“The Augusta fight was really never about golf,” Burk, 76, said in an interview. “It was about access to the halls of power to business.”

In 2003, at the peak of the Augusta controversy, Golf Digest published a list of 24 private clubs nationwide that did not let women in as members. Garden City Golf Club was among those included. That list is still cited as authoritative.

“We never knew how many of them existed,” Burk said, “but there were a number of them.”

In 2012, Augusta National allowed its first two female members, including former Secretary of State Condoleezza Rice.

Augusta National’s new chairman, Fred Ridley, said: “Golf is a great game. Hopefully, it’s color blind, it’s blind as to gender.”

‘Freedom of choice’

Former Republican State Sen. John Dunne lived in Garden City for 60 years and was a Garden City Golf Club member for about 35 years until 1989. That’s when Dunne resigned his membership because he was being appointed by President George H.W. Bush to be the assistant attorney general for civil rights.

Now 88 and still practicing law in Albany, Dunne said in an interview that he left the club because “it would be inappropriate for someone who has a high position of enforcing law based upon gender to continue to be a member of a men’s only club.”

Dunne said he doesn’t think there’s a problem with a private golf club that allows only men to be members.

“It’s freedom of choice,” he said.

According to Garden City village historian William Bellmer, most village residents agree with Dunne.

Bellmer said he has lived in the village since 1943 and can’t recall a time when residents were upset with the club’s membership policy.

“I don’t hear much talk about that and I think it goes back to the fact there are two other country clubs in the area,” Bellmer said.

Those other clubs — Garden City Country Club and Cherry Valley Club — also are private, but allow women to become members.

Nassau County Executive Laura Curran and Town of Hempstead Supervisor Laura Gillen declined to comment.

Aides to Rep. Kathleen Rice, who represents the area in Congress, did not return requests for comment. Messages left for Garden City Mayor Brian Daughney were not returned.

State Sen. Kemp Hannon, who replaced Dunne in 1991, also declined to comment.

“Senator Hannon doesn’t play golf nor is he a member,” spokeswoman Erica Bemiss said.

Feeling conflicted

Professional golfer Jean Bartholomew, 51, grew up in Garden City, is a longtime LPGA player and also one of the few women who have spent a lot of time at the club because her coach was the head pro there.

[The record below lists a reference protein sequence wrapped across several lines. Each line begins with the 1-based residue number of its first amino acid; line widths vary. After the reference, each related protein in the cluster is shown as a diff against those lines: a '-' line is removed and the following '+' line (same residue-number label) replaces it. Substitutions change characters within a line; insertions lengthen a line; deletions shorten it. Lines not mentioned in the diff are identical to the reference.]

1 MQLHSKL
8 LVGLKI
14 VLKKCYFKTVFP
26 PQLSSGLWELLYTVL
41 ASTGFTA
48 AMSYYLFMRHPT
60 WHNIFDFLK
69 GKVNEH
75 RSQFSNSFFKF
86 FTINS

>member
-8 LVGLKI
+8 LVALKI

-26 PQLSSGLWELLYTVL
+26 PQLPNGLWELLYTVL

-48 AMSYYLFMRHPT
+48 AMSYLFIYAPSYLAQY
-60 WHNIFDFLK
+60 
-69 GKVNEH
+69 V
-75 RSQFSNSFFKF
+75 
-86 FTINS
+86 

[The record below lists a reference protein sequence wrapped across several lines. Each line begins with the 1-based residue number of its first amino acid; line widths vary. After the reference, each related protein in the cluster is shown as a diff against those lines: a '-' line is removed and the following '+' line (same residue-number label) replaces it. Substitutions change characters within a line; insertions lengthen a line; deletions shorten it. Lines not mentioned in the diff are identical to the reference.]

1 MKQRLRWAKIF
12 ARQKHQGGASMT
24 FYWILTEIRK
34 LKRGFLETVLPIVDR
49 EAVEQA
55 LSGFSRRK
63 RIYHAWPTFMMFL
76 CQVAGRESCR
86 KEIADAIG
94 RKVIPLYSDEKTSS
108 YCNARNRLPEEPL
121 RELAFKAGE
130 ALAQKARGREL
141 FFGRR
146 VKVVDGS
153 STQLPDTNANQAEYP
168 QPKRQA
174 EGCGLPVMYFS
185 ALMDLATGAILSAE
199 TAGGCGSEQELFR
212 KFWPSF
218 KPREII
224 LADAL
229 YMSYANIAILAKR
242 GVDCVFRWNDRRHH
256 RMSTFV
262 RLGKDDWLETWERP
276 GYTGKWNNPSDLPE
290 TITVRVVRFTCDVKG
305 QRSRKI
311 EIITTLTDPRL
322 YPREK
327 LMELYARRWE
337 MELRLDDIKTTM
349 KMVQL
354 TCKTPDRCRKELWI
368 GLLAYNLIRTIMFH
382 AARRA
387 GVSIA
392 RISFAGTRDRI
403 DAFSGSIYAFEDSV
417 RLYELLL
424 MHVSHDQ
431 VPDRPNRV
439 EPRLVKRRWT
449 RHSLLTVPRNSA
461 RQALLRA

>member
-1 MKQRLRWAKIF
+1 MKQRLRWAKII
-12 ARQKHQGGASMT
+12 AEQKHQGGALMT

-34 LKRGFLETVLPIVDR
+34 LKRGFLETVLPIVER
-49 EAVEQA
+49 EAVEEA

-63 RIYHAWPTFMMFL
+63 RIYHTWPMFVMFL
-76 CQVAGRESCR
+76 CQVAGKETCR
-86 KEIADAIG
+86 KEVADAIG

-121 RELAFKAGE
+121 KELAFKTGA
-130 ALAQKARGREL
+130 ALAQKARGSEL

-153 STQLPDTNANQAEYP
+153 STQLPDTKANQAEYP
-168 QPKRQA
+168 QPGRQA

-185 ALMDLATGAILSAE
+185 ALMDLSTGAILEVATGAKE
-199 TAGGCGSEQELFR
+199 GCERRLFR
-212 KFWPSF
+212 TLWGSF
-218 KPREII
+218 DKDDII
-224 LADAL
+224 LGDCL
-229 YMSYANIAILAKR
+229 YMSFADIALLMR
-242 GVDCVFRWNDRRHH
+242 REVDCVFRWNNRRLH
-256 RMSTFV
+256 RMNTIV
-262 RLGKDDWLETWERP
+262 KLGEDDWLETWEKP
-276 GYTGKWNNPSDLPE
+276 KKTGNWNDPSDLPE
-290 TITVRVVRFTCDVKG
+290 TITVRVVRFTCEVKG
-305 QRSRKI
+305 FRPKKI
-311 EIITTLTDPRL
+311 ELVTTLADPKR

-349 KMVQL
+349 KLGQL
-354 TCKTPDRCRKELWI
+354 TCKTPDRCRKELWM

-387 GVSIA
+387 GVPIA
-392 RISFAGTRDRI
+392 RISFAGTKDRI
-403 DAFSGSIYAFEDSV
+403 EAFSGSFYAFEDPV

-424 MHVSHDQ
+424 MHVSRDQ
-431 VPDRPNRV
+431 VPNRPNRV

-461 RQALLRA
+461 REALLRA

“I’ve been there a lot, more than most women,” she said, so she knows many of the members.

“A lot of them work in Garden City, or I went to school with their children, their sons,” she said.

“A couple of my cousins’ husbands are members,” Bartholomew said, “and I have friends who are members.”

Bartholomew said she doesn’t have a problem with the club remaining men-only because women have just as much right to open their own club and keep men out.

Still, Bartholomew said she is conflicted because she understands that women are missing out.

“I don’t have a problem with [the policy],” she said. “I do, but I don’t.”


Suzy Whaley became the first woman to qualify for a PGA event in 2003, though some questioned her accomplishment because she won the qualifying tournament playing from the women’s tees, which are closer to the putting greens. The PGA, in response, changed the rule to say everyone must play from the same tees.

Whaley, 51, will break through another glass ceiling later this year. She’s in line to be elected PGA president in November, becoming the first woman to hold that position.

Asked about Garden City Golf Club’s membership policy, Whaley said that as a private club, its members are within their rights “to have their own membership policies in place,” she said. “And I’m respectful of that.”

She said golf is bigger than a few clubs, and progress is being made for young girls and women to play the game.

“We want anyone who wants to play this game to feel welcome,” Whaley said. “Would I love to see a day where clubs gave everyone an opportunity to play? Of course I would. But for now, the PGA of America will take our championships where they do.”

More golf news